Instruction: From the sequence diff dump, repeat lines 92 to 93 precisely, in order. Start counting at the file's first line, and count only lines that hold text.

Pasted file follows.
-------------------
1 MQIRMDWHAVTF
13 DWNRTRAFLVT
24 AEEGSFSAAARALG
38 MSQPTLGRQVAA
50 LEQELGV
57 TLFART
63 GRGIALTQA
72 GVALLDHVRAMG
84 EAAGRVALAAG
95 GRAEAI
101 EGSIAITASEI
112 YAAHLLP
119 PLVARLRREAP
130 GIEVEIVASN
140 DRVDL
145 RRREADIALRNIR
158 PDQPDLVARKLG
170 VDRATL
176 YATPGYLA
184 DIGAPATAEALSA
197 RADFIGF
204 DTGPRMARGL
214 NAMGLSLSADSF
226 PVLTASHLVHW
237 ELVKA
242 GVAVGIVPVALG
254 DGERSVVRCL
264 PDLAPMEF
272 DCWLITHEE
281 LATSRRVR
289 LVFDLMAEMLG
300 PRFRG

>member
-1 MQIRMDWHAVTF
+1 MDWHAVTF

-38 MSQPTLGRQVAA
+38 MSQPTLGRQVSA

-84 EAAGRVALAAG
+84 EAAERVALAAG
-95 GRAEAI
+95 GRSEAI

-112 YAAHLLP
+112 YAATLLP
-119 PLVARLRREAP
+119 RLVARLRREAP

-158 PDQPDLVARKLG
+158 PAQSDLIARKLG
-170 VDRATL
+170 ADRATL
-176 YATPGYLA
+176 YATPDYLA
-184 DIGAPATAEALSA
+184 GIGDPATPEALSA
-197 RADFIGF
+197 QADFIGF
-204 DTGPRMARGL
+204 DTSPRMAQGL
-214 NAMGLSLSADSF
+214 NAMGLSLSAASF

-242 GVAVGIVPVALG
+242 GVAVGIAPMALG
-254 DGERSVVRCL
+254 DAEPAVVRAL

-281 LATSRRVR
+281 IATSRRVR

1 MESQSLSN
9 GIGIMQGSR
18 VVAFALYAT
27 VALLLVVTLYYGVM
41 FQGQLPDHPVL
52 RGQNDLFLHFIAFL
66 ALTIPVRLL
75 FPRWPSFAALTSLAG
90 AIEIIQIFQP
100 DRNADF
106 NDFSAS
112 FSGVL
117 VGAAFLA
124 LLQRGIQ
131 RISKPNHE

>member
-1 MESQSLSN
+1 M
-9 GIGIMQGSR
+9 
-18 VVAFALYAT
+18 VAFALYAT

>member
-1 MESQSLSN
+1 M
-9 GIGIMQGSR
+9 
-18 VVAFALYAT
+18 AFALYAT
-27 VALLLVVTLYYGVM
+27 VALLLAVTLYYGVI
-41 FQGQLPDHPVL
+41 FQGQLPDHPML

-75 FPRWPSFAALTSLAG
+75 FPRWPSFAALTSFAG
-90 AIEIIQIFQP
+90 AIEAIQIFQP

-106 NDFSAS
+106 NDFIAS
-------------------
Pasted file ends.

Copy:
+9 
-18 VVAFALYAT